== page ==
Abstract 5489: Treatment of ApoE-Deficient Mice with Statin Inhibits the Oxidative Stress-Dependent Lysosomal Protease Cathepsin Activation System: Implication for Plaque Stability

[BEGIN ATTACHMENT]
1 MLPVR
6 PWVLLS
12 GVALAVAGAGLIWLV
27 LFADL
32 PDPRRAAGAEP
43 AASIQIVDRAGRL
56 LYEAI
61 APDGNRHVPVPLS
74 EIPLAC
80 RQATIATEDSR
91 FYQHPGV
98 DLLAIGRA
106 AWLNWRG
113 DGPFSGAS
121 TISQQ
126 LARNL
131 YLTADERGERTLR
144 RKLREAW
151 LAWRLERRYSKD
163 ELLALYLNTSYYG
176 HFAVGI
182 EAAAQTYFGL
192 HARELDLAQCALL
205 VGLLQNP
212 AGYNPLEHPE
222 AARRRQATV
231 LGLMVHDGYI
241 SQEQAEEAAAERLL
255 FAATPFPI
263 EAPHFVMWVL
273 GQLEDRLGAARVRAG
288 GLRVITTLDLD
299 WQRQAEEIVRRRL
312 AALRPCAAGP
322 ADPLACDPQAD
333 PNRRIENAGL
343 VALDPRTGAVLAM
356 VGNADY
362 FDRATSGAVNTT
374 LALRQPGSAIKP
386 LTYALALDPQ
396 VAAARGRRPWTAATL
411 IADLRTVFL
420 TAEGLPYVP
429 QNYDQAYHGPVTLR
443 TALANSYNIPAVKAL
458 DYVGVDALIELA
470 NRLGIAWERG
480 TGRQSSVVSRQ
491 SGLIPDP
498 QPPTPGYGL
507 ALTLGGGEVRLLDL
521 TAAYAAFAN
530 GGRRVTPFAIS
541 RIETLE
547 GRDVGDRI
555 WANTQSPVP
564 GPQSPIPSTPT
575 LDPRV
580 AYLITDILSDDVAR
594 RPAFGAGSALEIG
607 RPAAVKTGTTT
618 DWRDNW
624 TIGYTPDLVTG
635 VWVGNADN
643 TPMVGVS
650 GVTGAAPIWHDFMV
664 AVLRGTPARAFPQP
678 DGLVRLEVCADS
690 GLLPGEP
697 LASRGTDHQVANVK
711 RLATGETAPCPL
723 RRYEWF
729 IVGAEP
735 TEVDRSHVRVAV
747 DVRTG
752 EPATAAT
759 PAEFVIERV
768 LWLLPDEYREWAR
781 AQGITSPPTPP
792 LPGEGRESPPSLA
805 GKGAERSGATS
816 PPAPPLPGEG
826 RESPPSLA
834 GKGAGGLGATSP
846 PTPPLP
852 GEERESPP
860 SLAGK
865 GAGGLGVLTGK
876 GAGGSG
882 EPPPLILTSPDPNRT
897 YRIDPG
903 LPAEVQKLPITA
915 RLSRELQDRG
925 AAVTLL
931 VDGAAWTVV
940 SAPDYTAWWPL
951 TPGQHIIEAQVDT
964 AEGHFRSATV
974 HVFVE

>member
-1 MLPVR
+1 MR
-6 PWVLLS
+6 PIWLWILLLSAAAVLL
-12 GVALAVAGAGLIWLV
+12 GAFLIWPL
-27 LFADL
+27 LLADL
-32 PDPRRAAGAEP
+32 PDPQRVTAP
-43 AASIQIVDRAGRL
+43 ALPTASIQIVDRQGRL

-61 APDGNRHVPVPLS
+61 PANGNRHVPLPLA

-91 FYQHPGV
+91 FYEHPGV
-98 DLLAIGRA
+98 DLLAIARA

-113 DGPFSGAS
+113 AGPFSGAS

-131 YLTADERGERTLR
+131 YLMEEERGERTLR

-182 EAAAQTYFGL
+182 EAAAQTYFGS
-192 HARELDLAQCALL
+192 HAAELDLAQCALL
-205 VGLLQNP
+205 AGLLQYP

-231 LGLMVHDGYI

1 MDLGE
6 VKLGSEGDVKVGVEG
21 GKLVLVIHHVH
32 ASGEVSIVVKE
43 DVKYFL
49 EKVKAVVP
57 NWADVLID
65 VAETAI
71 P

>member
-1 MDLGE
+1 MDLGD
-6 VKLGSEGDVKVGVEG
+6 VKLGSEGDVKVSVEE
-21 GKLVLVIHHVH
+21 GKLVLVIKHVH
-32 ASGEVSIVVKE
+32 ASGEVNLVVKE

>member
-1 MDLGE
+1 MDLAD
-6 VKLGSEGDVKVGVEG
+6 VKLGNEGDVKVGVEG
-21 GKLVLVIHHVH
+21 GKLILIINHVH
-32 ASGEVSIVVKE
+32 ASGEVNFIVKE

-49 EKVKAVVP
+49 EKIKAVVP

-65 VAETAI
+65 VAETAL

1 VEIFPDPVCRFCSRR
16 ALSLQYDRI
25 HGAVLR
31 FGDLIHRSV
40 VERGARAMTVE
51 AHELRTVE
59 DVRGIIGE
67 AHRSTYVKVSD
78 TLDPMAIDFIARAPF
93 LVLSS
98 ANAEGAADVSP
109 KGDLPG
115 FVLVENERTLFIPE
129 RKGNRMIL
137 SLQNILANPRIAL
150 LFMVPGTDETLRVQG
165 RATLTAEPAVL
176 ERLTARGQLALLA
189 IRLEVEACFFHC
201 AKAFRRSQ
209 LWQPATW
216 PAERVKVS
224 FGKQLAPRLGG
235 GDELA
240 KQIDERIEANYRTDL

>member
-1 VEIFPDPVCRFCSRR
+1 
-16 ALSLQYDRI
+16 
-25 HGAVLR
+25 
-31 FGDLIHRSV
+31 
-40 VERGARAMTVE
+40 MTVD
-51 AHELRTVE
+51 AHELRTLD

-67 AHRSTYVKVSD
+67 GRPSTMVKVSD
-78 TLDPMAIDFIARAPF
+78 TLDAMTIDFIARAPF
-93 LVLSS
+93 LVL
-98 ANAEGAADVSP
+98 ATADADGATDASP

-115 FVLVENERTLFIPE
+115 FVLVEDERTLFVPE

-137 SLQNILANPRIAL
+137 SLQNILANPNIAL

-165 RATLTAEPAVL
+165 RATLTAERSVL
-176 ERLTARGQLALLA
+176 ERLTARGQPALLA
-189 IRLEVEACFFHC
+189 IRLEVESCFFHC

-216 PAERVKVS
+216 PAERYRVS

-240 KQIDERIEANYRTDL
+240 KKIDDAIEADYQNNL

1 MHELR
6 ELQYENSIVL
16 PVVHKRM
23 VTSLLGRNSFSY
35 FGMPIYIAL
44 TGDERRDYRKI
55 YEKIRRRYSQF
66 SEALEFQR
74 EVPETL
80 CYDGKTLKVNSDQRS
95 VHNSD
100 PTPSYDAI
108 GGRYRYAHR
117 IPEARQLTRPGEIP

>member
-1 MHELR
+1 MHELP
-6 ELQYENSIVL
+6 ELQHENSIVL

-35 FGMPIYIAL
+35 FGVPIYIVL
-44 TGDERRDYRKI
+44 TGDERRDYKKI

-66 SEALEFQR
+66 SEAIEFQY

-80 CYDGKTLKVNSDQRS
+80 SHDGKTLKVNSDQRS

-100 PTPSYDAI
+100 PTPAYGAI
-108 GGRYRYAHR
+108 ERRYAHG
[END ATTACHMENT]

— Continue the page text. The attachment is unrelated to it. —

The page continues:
Lysosomal protease cathepsin (Cat) overexpressed in atherosclerotic lesions has a strong proteolytic activity. Given that reactive oxygen species (ROS) are also implicated in protease activation in atherogenesis, we examined a possible role of the ROS-induced cathepsin activation system in neointima formation and atherosclerotic plaque in stability. Murine vascular injury-induced neointima formation was examined by use of a carotid artery ligation model, which demonstrated that cathepsin K deficiency impaired neointima formation and that cystatin C deficiency enhanced it (9-week-old males; n = 18 for each group, P<0.01). To examine statin-mediated pleiotropic actions on neointima formation and plaque stability, a mouse plaque disruption model (a combination of ligation and cuff placement treatment) was applied to apoE-deficient mice (9-week-old males). The apoE-deficient mice (n = 24–30 for each group) maintained on a normal diet were treated with (1) vehicle (0.5% carboxymethyl cellulose), pitavastatin (1 mg/kg/d), pitavastatin (10 mg/kg/d) for 10 days (before and after cuff treatment; all given by oral gavage every day). Pitavastatin suppressed not only macrophage infiltration but also levels of NADPH oxidase component mRNAs (p22phox and gp91 phox) and O2-production in the atherosclerotic lesions. Moreover, pitavastatin increased the collagen fraction and reduced media elastic lamina fragmentation concomitant with decreases in the levels of cathepsin K mRNA and protein. Among these beneficial effects, high doses of pitavastatin further reduced intraplaque hemorrhage. The pitavastatin-mediated vascular-protective effects were mimicked by cathepsin K deficiency in apoE-deficient mice. Pitavastatin lowered the serum levels of cathepsin K but not plasma lipid profile. Pitavastatin inhibited H2O2-induced Cat K expression and activity in cultured smooth muscle cells and macrophages. Cathepsin K deficiency suppressed vascular injury-induced neointima formation. The data suggested that short-term administration of statin attenuates neointima formation and atherosclerotic plaque stability at least in part by inhibiting the oxidative stress-dependent Cat activation system.